Despite its intense popularity, the American double IPA (also known as an “imperial IPA”) is actually extremely new to the craft beer scene. Founded by Vinnie Cilurzo in 1994, the DIPA has a very unique taste compared to your typical IPA beer. Cilurzo invented the style when working as the founder of the Russian River Brewing Company in Santa Rosa, California. It was received so well in the area that DIPA’s became a San Diego classic, with the style occasionally even being referred to as a “San Diego Pale Ale.” You might wonder what the fundamental differences are between a typical IPA and a DIPA, and there are large disparities. Double IPA’s consist of a little more of everything, making them a bit more complex (and less nuanced), with more hops and a higher alcohol content. As you would imagine, the taste that accompanies that is much stronger as well.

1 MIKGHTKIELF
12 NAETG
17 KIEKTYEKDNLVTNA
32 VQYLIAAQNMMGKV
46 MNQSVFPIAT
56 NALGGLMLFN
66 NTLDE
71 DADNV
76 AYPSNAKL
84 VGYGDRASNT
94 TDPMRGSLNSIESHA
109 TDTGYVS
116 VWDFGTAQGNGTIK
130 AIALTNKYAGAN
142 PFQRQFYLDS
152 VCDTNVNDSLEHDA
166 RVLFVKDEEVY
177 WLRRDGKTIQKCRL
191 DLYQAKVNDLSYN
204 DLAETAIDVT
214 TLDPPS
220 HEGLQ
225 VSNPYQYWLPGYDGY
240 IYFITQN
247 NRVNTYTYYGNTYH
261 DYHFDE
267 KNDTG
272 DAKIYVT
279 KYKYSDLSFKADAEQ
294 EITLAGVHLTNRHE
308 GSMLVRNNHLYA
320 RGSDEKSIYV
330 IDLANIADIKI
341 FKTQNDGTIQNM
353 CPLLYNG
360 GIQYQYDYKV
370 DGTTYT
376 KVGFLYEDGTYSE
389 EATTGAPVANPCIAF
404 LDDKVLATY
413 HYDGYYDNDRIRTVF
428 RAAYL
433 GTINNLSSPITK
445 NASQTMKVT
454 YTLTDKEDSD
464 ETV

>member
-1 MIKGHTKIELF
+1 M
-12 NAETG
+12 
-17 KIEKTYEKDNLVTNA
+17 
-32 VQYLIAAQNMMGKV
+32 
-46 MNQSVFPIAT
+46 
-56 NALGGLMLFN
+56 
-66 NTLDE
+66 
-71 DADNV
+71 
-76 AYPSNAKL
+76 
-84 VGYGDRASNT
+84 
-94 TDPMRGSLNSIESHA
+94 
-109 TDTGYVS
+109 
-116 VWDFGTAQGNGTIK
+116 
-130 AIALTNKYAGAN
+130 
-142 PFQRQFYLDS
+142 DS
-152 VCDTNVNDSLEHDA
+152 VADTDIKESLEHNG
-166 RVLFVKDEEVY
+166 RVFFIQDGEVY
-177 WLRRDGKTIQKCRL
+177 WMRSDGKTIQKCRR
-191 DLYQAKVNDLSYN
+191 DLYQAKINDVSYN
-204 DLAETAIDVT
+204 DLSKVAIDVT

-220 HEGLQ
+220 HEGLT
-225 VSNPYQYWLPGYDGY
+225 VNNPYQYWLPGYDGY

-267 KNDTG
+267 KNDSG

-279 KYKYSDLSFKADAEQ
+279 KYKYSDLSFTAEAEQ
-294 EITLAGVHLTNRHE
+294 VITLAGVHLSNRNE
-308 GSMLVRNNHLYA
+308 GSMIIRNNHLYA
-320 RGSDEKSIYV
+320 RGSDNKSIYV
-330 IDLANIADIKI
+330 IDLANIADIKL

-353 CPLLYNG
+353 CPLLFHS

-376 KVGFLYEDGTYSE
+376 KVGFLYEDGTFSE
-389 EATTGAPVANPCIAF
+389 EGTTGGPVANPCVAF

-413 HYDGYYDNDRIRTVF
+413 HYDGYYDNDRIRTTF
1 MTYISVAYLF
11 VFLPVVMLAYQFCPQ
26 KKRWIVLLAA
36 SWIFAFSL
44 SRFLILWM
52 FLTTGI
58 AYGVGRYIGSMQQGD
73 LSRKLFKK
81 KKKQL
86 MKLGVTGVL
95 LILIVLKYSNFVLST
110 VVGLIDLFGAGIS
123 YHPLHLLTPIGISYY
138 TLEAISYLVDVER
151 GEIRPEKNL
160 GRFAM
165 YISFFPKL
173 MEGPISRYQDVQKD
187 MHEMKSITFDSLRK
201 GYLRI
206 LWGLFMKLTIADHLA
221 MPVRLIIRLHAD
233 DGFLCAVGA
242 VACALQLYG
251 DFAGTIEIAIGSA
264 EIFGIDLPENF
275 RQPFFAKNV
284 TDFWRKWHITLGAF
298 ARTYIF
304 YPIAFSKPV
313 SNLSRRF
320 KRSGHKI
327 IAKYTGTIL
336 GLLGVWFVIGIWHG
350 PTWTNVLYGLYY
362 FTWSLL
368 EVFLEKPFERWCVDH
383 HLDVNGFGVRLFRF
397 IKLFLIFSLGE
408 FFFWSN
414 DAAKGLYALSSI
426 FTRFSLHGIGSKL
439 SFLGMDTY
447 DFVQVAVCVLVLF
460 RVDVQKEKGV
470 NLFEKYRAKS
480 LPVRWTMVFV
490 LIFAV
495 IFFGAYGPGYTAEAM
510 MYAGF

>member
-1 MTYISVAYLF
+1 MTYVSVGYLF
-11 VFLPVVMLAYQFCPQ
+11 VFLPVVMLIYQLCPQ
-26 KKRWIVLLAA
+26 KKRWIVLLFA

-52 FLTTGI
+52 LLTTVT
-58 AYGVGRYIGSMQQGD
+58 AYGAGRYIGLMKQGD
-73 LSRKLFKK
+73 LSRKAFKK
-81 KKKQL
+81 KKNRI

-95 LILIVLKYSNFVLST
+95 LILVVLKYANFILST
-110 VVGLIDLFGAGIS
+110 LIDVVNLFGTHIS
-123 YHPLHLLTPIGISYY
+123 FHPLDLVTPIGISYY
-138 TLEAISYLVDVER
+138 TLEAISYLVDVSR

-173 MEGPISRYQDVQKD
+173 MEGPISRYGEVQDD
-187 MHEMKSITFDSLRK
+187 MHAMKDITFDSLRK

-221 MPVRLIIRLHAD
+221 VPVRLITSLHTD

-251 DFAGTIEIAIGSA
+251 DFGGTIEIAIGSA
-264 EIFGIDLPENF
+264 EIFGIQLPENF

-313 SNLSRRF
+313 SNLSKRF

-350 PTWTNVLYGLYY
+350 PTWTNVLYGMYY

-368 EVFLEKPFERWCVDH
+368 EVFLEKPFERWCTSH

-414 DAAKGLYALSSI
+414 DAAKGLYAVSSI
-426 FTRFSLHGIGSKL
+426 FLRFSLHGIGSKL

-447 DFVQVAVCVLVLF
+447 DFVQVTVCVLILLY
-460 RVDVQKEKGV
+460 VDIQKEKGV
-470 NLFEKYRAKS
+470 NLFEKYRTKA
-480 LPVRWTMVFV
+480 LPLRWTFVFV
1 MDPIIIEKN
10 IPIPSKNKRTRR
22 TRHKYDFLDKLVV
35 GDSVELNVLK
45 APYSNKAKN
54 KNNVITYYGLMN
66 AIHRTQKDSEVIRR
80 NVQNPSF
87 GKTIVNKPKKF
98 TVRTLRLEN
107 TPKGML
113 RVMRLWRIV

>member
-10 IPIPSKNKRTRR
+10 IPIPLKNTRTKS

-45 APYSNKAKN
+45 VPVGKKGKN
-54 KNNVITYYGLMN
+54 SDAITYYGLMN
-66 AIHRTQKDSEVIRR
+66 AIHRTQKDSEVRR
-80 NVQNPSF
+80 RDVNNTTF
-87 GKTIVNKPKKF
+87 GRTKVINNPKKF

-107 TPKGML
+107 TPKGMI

Get the #properglassware
For capturing the flavors and the smells of a DIPA, best to stick it in a specially-designed Spiegelau IPA glass.
With an ABV ranging between 7-14% on this style, you better watch yourself when breaking into a four pack of pounder cans. While east-coast American IPA’s tend to have more maltiness, west-coast IPA’s are further on the hoppy side of the spectrum, and this beer is pretty extreme on the west-coast end of that scale. Double IPA’s are without a doubt a unique beer that San Diego can be proud to call their creation. But they’re pretty modest about it. Stay classy, San Diego.